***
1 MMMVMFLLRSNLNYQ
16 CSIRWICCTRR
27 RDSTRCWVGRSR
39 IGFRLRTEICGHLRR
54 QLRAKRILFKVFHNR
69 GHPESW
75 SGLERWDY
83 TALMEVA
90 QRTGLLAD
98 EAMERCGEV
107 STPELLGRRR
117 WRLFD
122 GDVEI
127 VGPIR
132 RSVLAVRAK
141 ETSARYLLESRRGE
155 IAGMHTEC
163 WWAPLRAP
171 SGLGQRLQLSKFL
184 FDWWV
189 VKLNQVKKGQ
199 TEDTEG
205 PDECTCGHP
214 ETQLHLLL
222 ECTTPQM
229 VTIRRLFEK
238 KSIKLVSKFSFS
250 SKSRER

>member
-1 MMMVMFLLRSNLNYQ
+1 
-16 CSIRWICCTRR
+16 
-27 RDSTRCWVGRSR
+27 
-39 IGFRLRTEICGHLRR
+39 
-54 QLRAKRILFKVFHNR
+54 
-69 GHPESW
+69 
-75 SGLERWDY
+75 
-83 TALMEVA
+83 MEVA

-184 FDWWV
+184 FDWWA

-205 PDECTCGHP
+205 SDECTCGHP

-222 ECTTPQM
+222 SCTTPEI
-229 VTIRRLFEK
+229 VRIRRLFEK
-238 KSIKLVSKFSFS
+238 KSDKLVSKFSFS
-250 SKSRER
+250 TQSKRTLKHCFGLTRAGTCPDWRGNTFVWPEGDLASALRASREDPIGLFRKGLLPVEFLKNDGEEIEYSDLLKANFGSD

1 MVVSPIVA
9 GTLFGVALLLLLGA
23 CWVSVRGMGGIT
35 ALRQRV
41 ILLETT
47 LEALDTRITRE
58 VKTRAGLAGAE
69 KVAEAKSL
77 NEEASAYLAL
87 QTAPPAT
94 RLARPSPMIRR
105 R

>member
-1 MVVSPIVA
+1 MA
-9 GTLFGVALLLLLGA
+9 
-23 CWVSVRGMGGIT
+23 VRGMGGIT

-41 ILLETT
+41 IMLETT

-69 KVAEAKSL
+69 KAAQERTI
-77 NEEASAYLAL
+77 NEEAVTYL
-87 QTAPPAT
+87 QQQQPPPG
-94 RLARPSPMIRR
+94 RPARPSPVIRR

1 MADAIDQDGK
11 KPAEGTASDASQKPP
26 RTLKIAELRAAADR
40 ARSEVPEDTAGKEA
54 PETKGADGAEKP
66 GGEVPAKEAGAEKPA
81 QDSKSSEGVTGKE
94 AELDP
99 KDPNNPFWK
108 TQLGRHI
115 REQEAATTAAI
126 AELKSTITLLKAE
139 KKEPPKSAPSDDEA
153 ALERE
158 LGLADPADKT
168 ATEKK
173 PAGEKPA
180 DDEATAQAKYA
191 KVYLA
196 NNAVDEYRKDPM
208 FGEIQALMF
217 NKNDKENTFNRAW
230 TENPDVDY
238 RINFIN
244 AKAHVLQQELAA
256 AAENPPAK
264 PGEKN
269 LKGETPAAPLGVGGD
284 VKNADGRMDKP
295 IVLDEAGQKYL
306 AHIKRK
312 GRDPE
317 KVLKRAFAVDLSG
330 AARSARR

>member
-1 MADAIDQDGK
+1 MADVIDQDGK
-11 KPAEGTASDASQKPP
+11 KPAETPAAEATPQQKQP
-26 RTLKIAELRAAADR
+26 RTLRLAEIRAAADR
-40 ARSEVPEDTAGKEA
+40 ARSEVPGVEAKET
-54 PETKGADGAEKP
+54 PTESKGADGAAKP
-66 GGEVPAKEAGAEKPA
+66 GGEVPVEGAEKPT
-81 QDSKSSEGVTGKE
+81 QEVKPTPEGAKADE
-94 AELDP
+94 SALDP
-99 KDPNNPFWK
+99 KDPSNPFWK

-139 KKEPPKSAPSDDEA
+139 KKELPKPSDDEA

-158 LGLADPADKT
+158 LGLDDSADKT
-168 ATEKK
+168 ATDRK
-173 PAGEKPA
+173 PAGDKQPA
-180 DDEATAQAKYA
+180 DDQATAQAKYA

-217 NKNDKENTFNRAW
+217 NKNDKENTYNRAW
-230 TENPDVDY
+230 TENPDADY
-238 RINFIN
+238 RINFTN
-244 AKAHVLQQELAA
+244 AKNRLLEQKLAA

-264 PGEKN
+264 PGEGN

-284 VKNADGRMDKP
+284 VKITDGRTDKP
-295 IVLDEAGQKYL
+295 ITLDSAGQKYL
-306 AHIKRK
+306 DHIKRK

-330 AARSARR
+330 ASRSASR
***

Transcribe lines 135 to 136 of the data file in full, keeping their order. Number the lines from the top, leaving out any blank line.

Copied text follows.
+81 QEVKPTPEGAKADE
-94 AELDP